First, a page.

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BMI's Revenues, Royalty Distributions Both Top $1 Billion, Though Digital Services Revenue Growth Slows

Courtesy of BMI
          

BMI brought in $1.13 billion in revenue for the third straight year during its fiscal year ended June 30, 2017, a 6.6 percent increase over the $1.06 billion it collected in the prior year.

Broadcast Music Inc. showed an even bigger increase in distributions to songwriters and publishers, paying out $1.023 billion, a 9.9 percent increase over the $931 million the organization paid out in the prior year.

“No matter how much the industry continues to evolve, BMI remains the leader in supporting songwriters, composers and publishers and maximizing their royalties across all platforms," BMI president/CEO Mike O’Neill said in a statement. “We are thrilled to have been able to achieve these record distributions, but we still believe our affiliates deserve more. We thank them for entrusting their music to us and will continue to work hard on their behalf to secure the full and fair value of their creative work.”

Within BMI’s revenues, domestic receipts grew 6.63 percent to $836 million, up from $784 million in the prior year, while foreign receipts grew 6.5 percent to $294 million, up from $276 million. But last year foreign revenue had declined from the year before, so the $294 million from fiscal 2017 puts BMI slightly ahead of the $292 million the organization collected in its fiscal year 2015.

In both this year and last, BMI cited unfavorable currency exchange rates due to the strength of the dollar and noted that in fiscal 2017, BMG would have seen an additional $10 million in international revenue if not for that factor.

Breaking out revenue by source, media revenue -- which includes television, cable and radio -- totaled $524 million, a 6.5 percent increase over the $492 million in collections in fiscal 2016; while general revenue -- which includes background music in stores, hotels, airlines and bars and clubs -- totaled $149 million, up 6.43 percent from the $140 million collected in the prior fiscal year. BMI said it licensed an additional 13,000 businesses last year, which is on top of the 15,000 businesses it added in fiscal 2016.

Meanwhile, the growth of new media revenue -- such as that from digital services like Pandora and Spotify -- slowed, though it was still up 7.24 percent to $163 million from $152 million in fiscal 2016. When that $152 million is compared to how much revenue those services paid BMI in the prior fiscal year, the new media category had enjoyed explosive growth of nearly 51 percent over the nearly $101 million collected in fiscal 2015.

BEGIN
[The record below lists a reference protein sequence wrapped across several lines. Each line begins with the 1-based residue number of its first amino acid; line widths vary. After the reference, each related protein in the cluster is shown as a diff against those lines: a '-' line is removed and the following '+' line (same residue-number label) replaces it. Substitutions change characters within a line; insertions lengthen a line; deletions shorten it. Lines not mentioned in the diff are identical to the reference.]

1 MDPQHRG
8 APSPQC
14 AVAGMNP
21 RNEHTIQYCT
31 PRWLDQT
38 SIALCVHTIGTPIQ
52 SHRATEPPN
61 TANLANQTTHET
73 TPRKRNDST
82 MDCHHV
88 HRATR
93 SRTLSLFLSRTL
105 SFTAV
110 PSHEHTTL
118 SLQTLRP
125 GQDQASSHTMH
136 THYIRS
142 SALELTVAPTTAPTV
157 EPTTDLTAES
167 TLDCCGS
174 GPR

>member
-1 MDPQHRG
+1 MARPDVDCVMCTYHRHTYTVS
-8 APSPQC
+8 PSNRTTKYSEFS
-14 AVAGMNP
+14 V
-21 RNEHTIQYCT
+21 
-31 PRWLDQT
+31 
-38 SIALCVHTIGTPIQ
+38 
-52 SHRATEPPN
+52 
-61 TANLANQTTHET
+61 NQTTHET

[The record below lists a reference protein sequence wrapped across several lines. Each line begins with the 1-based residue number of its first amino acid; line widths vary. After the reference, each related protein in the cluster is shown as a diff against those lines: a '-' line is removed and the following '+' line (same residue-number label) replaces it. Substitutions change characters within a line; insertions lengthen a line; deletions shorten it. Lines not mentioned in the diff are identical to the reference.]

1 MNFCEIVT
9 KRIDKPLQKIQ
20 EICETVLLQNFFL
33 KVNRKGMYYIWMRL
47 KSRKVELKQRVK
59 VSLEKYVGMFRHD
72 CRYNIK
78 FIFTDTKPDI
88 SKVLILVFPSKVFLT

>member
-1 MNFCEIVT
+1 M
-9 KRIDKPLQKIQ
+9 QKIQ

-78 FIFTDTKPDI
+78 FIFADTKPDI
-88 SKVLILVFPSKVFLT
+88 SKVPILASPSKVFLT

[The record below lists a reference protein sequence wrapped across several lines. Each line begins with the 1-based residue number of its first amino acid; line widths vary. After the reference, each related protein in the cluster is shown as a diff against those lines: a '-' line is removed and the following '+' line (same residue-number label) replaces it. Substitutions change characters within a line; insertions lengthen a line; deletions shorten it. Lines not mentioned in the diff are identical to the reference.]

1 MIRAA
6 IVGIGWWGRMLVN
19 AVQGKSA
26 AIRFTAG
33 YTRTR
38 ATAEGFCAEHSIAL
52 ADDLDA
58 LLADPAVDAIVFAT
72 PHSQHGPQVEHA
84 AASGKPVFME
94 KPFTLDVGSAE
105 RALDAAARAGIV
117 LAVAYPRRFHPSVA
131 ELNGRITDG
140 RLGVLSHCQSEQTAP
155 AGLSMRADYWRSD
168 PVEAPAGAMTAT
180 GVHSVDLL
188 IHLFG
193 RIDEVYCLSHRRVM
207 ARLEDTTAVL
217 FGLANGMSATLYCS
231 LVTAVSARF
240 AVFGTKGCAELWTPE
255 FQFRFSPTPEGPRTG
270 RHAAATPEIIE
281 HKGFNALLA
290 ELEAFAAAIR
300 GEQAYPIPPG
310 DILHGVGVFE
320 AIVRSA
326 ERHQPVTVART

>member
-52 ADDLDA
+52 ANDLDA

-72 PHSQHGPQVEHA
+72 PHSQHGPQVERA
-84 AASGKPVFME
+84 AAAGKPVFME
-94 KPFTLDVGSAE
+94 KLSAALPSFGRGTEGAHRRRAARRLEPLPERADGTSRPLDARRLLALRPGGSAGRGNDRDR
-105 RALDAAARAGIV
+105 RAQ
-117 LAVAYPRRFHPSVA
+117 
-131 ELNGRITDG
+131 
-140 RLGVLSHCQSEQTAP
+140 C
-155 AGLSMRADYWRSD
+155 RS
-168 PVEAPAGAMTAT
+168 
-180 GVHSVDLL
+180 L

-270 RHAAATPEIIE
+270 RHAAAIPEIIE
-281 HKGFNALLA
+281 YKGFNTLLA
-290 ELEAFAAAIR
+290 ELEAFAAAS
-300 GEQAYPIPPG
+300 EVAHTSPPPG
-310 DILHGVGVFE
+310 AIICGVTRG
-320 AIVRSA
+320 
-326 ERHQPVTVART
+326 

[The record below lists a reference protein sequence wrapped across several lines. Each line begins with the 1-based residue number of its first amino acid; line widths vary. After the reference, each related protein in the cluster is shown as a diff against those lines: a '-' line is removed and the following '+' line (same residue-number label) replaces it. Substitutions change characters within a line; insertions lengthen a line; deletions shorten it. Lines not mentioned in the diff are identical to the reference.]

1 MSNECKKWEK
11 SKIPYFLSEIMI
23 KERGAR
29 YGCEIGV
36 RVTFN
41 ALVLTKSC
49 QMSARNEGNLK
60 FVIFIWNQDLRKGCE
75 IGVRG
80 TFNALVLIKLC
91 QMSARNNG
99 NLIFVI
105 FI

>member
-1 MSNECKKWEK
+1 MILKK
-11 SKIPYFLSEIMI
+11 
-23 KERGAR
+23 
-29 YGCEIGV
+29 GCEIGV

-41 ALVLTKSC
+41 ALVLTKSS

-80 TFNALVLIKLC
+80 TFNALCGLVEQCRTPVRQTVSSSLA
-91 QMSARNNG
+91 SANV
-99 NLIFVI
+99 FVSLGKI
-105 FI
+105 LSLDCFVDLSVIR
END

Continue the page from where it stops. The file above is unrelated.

One of the factors at play here, impacting both the growth in BMI’s distribution total and the slower increase in its new media revenue growth, has been the introduction of direct deals between publishers and digital services, like the one reached between the majors and Pandora.

Last year, BMI distributed about $30 million from direct deals to its songwriters, but that $30 million isn’t counted as part of its total revenue, only towards its distribution. 

“While the administration of direct digital deals is relatively new, we’re seeing the benefits across the board,” O'Neill said. “BMI generates new business, our publishers benefit from our distribution expertise and our affiliates continue to receive their royalties from a trusted source. It’s a smart solution for everyone involved.”

However, the commission that BMI receives for distributing payouts to songwriters from direct deals is likely counted as revenue. For instance, if BMI received a 10 percent commission on that $30 million, that means $3 million would be counted toward revenue.

So due to direct deals, BMI collected $30 million less in revenue. If that amount is added to its new media revenue of $152 million, it would have totaled $182 million, or a 20 percent increase.

Another way the direct deals impact BMI's numbers comes in figuring out its overhead. While, typically, distributions can be deducted from revenue to derive BMI’s expenses and, thus, its administrative fee, due to the direct deals this year that math doesn’t produce an accurate representation of that expense. Consequently, BMI says its administrative fee remains at about 12 percent, which is what it was in fiscal 2016.

BMI said it processed nearly 1.4 trillion performances this year, 40 percent more than the 1 billion announced last year. Of that total, 1.35 billion, or 96.4 percent, were digital performances, which the organization said highlights its ability “to manage big data and convert it to actionable information.”